Lung cancer screening implementation: Complexities and priorities

Nicole M. Rankin, Annette McWilliams, Henry M. Marshall

Research output: Contribution to journalReview articlepeer-review

30 Citations (Scopus)


Lung cancer is the number one cause of cancer death worldwide. The benefits of lung cancer screening to reduce mortality and detect early-stage disease are no longer in any doubt based on the results of two landmark trials using LDCT. Lung cancer screening has been implemented in the US and South Korea and is under consideration by other communities. Successful translation of demonstrated research outcomes into the routine clinical setting requires careful implementation and co-ordinated input from multiple stakeholders. Implementation aspects may be specific to different healthcare settings. Important knowledge gaps remain, which must be addressed in order to optimize screening benefits and minimize screening harms. Lung cancer screening differs from all other cancer screening programmes as lung cancer risk is driven by smoking, a highly stigmatized behaviour. Stigma, along with other factors, can impact smokers' engagement with screening, meaning that smokers are generally ‘hard to reach’. This review considers critical points along the patient journey. The first steps include selecting a risk threshold at which to screen, successfully engaging the target population and maximizing screening uptake. We review barriers to smoker engagement in lung and other cancer screening programmes. Recruitment strategies used in trials and real-world (clinical) programmes and associated screening uptake are reviewed. To aid cross-study comparisons, we propose a standardized nomenclature for recording and calculating recruitment outcomes. Once participants have engaged with the screening programme, we discuss programme components that are critical to maximize net benefit. A whole-of-programme approach is required including a standardized and multidisciplinary approach to pulmonary nodule management, incorporating probabilistic nodule risk assessment and longitudinal volumetric analysis, to reduce unnecessary downstream investigations and surgery; the integration of smoking cessation; and identification and intervention for other tobacco related diseases, such as coronary artery calcification and chronic obstructive pulmonary disease. National support, integrated with tobacco control programmes, and with appropriate funding, accreditation, data collection, quality assurance and reporting mechanisms will enhance lung cancer screening programme success and reduce the risks associated with opportunistic, ad hoc screening. Finally, implementation research must play a greater role in informing policy change about targeted LDCT screening programmes.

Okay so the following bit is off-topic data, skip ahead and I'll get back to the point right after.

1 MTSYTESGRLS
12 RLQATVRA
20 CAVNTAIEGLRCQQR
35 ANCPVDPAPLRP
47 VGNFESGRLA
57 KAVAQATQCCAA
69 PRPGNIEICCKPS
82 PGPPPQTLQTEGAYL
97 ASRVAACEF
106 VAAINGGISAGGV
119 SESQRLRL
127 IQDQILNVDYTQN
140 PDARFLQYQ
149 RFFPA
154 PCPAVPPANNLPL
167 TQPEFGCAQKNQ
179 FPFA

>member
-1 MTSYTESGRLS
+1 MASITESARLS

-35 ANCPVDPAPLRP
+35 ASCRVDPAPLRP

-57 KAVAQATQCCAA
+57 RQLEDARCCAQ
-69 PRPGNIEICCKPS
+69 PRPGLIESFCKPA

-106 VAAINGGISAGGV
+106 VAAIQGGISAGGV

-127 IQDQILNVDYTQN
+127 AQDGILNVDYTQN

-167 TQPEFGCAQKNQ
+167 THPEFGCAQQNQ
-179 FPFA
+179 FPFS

Original languageEnglish
Pages (from-to)5-23
Number of pages19
Issue numberS2
Publication statusPublished - Nov 2020


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